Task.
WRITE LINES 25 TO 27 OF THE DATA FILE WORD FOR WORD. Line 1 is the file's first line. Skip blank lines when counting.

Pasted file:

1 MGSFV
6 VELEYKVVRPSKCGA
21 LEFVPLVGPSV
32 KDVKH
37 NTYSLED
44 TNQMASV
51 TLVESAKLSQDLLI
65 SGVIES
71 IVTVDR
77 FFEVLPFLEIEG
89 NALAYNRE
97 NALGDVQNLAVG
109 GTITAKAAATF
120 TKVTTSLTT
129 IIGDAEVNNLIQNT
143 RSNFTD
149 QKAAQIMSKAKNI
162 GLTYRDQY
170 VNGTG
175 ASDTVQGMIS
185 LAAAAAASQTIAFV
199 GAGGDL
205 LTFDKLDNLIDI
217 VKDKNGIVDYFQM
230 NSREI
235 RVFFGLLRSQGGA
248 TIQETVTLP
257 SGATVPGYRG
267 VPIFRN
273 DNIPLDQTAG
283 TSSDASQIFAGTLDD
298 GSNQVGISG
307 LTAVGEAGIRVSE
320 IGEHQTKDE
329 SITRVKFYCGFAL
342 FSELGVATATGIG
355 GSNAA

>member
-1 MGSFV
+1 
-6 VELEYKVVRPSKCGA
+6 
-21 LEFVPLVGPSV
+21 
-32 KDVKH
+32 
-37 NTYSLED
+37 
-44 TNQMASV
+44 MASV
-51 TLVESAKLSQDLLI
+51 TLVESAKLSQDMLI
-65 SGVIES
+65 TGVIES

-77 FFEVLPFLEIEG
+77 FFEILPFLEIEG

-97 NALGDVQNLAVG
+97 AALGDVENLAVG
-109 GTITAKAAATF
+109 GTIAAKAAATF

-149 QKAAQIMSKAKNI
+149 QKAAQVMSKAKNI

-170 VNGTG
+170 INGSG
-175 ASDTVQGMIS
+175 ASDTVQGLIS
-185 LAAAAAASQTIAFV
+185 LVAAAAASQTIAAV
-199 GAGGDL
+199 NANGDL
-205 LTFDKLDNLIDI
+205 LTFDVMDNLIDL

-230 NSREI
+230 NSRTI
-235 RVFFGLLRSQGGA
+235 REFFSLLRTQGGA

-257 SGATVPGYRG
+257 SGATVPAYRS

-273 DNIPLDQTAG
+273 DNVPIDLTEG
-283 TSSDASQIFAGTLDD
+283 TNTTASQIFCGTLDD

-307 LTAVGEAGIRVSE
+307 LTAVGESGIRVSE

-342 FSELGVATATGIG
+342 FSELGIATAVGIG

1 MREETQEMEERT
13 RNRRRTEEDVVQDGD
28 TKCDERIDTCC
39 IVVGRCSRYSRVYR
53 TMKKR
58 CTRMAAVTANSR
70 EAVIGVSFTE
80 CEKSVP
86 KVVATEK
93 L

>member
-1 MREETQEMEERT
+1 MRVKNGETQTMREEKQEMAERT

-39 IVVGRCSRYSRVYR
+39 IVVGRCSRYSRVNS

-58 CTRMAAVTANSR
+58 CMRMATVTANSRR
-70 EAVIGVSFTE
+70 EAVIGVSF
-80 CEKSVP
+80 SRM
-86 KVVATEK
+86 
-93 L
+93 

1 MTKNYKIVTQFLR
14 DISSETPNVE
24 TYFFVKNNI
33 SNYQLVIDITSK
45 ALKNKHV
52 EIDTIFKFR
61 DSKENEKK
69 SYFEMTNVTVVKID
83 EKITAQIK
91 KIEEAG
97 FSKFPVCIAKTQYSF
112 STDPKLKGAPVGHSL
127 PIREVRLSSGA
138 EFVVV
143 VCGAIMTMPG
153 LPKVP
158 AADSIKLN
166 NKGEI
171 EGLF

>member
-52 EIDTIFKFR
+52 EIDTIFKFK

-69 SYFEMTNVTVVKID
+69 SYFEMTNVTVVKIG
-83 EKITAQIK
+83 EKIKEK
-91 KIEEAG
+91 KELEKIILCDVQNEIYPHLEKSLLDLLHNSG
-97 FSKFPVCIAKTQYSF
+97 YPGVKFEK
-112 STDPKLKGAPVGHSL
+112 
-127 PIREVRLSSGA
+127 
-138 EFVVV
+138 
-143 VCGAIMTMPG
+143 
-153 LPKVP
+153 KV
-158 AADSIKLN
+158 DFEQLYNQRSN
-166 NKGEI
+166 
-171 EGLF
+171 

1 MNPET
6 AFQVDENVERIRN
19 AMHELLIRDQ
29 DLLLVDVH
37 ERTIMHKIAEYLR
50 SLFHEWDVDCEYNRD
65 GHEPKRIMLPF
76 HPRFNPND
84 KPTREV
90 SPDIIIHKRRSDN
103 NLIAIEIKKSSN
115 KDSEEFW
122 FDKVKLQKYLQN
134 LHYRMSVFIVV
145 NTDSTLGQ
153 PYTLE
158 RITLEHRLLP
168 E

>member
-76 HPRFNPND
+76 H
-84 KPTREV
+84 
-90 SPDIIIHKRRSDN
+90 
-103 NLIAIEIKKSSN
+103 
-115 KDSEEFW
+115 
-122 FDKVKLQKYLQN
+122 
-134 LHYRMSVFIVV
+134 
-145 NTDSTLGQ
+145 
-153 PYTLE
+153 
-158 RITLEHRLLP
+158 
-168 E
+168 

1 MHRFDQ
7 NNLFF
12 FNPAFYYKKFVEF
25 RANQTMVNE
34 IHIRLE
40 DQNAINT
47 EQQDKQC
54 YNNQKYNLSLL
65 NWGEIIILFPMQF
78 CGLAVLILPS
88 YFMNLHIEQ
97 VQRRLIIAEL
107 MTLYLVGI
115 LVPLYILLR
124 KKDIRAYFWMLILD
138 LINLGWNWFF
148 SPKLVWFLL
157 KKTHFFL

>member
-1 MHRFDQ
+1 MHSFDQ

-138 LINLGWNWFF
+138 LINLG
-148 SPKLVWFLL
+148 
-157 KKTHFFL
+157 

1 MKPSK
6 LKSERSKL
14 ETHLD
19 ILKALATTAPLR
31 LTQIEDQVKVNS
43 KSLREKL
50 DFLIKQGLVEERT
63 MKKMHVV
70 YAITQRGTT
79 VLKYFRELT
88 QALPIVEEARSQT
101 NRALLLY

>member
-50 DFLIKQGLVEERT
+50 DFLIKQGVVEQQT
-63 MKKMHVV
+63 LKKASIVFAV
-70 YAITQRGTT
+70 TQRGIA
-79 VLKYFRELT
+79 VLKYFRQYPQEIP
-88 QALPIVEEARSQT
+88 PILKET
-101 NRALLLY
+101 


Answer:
230 NSREI
235 RVFFGLLRSQGGA
248 TIQETVTLP